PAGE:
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Comment I'll bite (Score 1) 5

We're all individuals. "The Greater Good? or The Lesser Evil?" can only be evaluated in whatever context you hold as the teleological point of life.
Given what I think is your materialistic weltanschauung, I can't fathom what you mean by

It is an evolutionary process.

How did life ever get off the periodic table? "Process" implies both an initial state, a current state, and some vector of travel (perhaps varying). How do you model those?

Comment Re:Complete fraud (Score 1) 30

If you call me a "lefty" again, I will abandon any conversation with you. It indicates that you live in Flatland, and cannot conceive of dimensions outside of those you received in tutelage from others.

In fairness (and by way of apology), the whole right/left distinction is increasingly a bugaboo. Read Codevilla, and know that it's the ruling class vs. us here peasants.
Coming back to the public/private sector point, I'm talking about the encroachment/enslavement of the public sector via entitlements.
As TFA is saying, the emphasis on public sector incurring of debt to pay for shiny items has pushed whole cities (Detroit) past the point of reasonable recovery, triggering fire sales for temporary revenue boosts to keep a dead system alive.
See also Walter Russell Mead.

Comment Re:There's a big problem (Score 1) 25

I'd edit you slightly to say that "educated leftists like the people who made The Butler [know that there is power to be derived from perpetuating] the lie that Martin was hunted and murdered".
If you hold that the only thing that matters is controlling groups of people, much of the media and legislative behavior snap into focus.
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Journal Journal: Can my narrative experts opine? 25

How about this dead Aussie?
This tragedy sucks as bad as the one that befell Trayvon. How is the narrative going to evolve to handle this one? I suspect not at all; since violence only merits notice in one direction, the Racism Industrial Complex goes on holiday, leaving the cricket chorus to pick up the slack.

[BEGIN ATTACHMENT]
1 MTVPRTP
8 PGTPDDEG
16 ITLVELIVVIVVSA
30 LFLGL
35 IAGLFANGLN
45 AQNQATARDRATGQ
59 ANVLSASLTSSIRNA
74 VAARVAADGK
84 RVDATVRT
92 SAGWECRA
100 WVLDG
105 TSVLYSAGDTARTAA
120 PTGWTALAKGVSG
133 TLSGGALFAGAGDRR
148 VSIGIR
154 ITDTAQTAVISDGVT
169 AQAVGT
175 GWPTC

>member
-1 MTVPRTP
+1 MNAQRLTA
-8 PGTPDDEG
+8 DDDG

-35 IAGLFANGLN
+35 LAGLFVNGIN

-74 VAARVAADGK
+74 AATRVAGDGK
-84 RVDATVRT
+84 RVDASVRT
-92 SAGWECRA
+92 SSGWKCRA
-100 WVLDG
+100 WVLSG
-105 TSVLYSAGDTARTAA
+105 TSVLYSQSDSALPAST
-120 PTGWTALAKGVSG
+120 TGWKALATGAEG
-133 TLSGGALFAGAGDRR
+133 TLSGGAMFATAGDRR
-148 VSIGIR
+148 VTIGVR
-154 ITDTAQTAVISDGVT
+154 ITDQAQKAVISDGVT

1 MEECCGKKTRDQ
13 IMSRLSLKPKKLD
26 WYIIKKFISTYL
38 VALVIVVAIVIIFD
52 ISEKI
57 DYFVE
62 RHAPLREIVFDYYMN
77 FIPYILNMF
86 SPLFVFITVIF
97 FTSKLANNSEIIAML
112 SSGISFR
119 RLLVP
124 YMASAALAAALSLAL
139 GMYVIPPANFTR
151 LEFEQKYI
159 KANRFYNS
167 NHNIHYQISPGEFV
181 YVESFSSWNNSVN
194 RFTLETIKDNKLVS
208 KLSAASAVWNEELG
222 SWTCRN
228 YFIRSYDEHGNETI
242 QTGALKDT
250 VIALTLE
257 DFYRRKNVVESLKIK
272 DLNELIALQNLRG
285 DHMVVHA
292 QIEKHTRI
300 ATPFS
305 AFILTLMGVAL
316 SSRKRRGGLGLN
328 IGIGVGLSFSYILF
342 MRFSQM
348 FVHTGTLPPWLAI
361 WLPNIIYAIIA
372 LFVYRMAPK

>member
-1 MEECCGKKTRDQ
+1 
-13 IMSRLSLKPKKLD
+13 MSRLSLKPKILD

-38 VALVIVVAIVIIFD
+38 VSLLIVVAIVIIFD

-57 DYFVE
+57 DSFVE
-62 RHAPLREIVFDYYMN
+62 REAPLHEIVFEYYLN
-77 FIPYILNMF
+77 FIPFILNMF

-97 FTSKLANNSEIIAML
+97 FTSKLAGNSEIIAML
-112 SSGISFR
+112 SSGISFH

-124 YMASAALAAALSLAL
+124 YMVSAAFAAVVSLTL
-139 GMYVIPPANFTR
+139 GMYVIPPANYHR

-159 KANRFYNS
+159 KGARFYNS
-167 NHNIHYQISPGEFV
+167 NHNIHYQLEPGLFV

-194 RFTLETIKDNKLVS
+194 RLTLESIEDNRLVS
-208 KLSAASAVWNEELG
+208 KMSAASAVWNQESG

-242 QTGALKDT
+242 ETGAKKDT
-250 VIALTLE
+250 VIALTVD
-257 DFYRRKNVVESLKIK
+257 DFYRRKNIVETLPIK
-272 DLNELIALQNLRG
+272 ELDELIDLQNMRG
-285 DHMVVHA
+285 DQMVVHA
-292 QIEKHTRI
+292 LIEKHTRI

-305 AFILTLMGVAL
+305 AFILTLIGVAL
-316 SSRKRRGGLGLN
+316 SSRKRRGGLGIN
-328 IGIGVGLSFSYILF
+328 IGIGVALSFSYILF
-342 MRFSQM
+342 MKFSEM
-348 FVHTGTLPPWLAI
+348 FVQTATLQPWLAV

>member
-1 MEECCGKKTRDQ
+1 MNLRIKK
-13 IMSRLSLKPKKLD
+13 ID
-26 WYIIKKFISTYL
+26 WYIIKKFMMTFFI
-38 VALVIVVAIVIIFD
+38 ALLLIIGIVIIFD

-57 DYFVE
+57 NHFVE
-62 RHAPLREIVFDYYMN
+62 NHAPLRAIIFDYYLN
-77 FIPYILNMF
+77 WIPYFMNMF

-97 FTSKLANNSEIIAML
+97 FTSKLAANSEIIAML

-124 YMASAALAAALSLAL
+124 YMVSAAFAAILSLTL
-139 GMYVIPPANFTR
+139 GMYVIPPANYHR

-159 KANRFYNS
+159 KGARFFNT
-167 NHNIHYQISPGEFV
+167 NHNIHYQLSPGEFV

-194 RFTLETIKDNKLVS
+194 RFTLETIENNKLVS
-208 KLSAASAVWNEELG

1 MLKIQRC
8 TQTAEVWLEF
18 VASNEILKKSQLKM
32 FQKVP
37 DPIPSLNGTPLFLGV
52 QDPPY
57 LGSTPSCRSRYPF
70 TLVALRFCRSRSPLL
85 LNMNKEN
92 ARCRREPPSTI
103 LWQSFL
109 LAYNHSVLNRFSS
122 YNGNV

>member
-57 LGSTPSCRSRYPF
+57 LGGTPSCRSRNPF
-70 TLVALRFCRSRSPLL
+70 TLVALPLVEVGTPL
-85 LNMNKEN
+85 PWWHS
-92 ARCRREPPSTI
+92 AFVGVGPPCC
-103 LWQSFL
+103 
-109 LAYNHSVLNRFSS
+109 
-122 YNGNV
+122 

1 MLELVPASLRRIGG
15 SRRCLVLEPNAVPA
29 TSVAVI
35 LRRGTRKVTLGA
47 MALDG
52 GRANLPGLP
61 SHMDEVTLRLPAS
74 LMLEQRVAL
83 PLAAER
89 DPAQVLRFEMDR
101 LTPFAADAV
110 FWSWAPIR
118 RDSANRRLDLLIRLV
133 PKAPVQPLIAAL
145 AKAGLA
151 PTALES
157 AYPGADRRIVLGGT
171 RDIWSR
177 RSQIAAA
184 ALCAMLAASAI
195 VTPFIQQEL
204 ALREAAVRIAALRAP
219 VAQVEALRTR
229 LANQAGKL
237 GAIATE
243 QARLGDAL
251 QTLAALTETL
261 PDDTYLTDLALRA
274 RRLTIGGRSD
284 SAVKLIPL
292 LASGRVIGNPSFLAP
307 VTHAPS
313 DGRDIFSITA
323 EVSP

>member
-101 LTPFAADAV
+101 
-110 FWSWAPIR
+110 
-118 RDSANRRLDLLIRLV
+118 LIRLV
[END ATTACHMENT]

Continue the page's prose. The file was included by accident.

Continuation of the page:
Comment Re:Complete fraud (Score 1) 30

Do you mean the privatization along the lines of GM, or the privatization of health care?
Because nothing says 'private' to me like Fannie Mae & Freddie Mac.
All of the fear-mongering Lefty weenies bemoaning the ills of capitalism (as though we even recall what that is, this far along the socialist lolly-pop trail) can just go suck a swamp dry.

Comment Re:I am so ordinary that I am double xtra ordinary (Score 1) 81

Well, according to St. Albert of Gore:

From the standpoint of governance, what is at stake is our ability to use the rule of law as an instrument of human redemption.

That's my vote for the stupidest thing ever said by a public figure, though I'll grant that Bush's

I looked the man in the eye. I was able to get a sense of his soul

does afford some competition.

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Journal Journal: Start? 81

Then there's the wrap up of the Whitey Bulger trial in Boston. Bulger was a mobster who was in tight with Justice Department officials and Massachusetts politicos, (Bulger's brother, a Democratic pol, was president of the Massachusetts Senate) and after his conviction one juror reported that she was "stunned" by the extent of government corruption that came o

Comment Re:Flip it around... (Score 1) 7

I would say that is an oversimplification. There is plenty of blame to go around on the disaster that is Detroit. Much of what we see is the result of one city going pretty well all-in on a single industry and not forming a backup plan when that industry decides it no longer wants that city.

We're diverging, sir. Back you original question:

How is this dystopian future any less realistic than the unrealised dystopian future that so many conservative pundits swore up and down we would see under President Obama?

The dystopian future of which "so many conservative pundits swore up and down" is the generalization of Detroit: more an more resources consumed by the process, so that the product dies.
Yesterday I blew a day of vacay and videoed MIRC hearings. This is Medicaid expansion. In defense of the presenters, they seemed sincere in their desire to do their jobs.
However, I just don't believe the fundamental any of it; not in theory (at the federal level), and not in practice, economically. There was a discussion at this MIRC hearing of "federal dollars" (as though the country has multiple currencies) and how that if the States don't blow taxpayer dollars, money, they don't get "federal matching funds". Talk about perverse incentives!
And for what? The federal incentives are all short- to mid-term. What happens when the well runs dry?
I just don't believe it. It's all foolishness. What I do believe is that the Detroit-ification of the country will continue apace without substantial reform. I don't believe the Democrats capable of delivering it, and I'm far from certain the Republicans even remember their roots in any useful way; it's all been eaten by this Progressive Utopian vision.
That ends in Detroit.

Comment Re:Flip it around... (Score 1) 7

Fair point. It's certainly the case that the President's control over specific events is indirect on a good day.
Nevertheless, I'll double down on my argument that the ideas which President Obama espouses are highly congruent with the ones that made Detroit the success it is today.
In defense of Obama, the Republican counter-arguments are. . .wait. . .where did they go?
What a godforsaken mess.

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